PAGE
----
Drinking water cold enough to make me shiver. I need to get ready to go to sewing class.
If I promoted my Mass Effect fanfic here, do you think it would gain me more readers?
Class M planet. If there’s one phrase from TV sci-fi that annoys me, it has to be that one. (NB: we don’t talk about Cylons with plans. Ever. Seriously.) While I appreciate that the production crew needing convenient pseudo-technical shorthands for the audiences, I can’t help but feel that a whole world of interesting complexity is being glossed over.
Should there ever be such a thing as a Class M planet in fiction?
My answer is: probably not.
Let me amend that slightly. It’s quite reasonable that there should be planets were a normally-dressed human’s life expectancy can be better-measured in months rather than minutes. However, this does not mean that the planet in question is some sort of bland and colourless Earth-clone. (Do we really want all of our fictional planets to look like the patch of scrubland behind the TV studio offices? I don’t!)
So a question that interests me is, how will local astronomical factors affect a human visitor’s experience of a planet?
Needless to say, I have some thoughts :)
and a bonus:
Probably my reaction to that heartbreaking transcription of the dialogues between renegade!femShep and Kaidan (ME1). I needed to draw some shenko cuteness to compensate.
Characters: Joker, Kaidan. Past Shenko.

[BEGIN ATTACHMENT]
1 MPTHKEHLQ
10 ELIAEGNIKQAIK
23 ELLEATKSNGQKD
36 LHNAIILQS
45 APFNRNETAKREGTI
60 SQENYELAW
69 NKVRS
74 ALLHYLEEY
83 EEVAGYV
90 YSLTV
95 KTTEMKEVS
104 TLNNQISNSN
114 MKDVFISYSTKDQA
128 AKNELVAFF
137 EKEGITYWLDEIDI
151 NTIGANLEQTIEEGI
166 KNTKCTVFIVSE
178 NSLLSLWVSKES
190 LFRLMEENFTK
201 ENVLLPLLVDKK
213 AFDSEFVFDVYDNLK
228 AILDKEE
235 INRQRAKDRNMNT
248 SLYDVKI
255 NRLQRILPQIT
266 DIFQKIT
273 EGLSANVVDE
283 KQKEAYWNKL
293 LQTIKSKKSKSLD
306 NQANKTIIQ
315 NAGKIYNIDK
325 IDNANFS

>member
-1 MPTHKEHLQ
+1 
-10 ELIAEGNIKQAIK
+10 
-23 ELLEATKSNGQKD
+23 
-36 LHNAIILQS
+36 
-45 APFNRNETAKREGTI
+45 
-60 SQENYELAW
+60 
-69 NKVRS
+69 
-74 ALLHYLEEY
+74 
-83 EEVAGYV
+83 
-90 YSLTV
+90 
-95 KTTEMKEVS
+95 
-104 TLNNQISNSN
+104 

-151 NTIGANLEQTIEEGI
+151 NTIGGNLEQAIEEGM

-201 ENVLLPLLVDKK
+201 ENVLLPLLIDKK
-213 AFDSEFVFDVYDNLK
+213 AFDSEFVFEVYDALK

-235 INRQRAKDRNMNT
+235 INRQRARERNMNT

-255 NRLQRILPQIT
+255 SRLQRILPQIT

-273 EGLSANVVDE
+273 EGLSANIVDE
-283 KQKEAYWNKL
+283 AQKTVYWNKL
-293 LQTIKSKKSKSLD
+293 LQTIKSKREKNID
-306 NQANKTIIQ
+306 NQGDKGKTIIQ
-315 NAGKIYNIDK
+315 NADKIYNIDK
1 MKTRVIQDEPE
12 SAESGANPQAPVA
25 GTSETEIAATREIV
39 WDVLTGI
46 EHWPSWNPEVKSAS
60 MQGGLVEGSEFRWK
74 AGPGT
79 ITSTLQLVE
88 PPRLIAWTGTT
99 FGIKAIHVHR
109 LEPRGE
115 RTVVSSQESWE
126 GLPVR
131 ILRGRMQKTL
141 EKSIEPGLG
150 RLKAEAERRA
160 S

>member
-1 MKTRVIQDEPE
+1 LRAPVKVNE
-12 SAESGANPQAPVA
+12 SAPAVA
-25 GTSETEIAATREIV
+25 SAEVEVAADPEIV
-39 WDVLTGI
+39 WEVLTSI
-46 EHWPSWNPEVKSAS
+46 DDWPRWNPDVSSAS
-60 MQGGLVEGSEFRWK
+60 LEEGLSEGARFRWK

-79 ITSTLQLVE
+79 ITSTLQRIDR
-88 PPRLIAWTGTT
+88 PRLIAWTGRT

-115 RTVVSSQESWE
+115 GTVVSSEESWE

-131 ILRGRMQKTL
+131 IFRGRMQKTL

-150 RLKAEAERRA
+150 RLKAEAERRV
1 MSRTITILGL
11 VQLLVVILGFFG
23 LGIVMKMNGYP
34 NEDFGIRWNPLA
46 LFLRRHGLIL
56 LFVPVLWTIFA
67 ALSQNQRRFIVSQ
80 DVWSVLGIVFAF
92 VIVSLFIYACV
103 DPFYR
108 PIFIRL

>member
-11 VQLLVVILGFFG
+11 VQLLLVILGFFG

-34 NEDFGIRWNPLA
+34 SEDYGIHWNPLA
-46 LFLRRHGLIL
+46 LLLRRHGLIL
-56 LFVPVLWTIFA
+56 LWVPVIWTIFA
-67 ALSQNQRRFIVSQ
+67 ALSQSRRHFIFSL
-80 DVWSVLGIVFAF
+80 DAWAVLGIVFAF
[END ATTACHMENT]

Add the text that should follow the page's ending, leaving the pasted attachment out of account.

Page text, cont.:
Rating: T, mention of off-screen character death.
Once upon a time, Joker had been proud to be carrying a Spectre on board his ship. If you weren’t a naturally chatty guy, sometimes the longest conversations you had in a duty shift were those with traffic control, and saying "Spectre business" had a way of making them amazingly cooperative.
The perk of being the pilot. The simple pleasures of life.
In another lifetime.
He was still the pilot of Normandy. He still did his job. Get the ship from point A to point B without anything exciting happening. His job description didn’t include that he had to care too much about the mission they were on. They’d been doing mostly stealth recon or stealth courier work, which was what the ship had been originally intended for after all. The Alliance kept them busy, always ready with assignments for them, even if now and then it was make-work to make them look busy.
But even then sometimes, Shepard overrode them. Like now.
This wasn’t the first time she’d instructed them to ferry Kaidan to his mission, but only the second time ever they actually did it. Twice now, Adams had arranged a delay that made them miss the rendez-vous, forcing Kaidan to take another ship. An engineering diagnostic over an error that could’ve waited a few days, and a detour to check out a too-old distress signal.
But doing it a third time would’ve strained credibility. So here they were, again.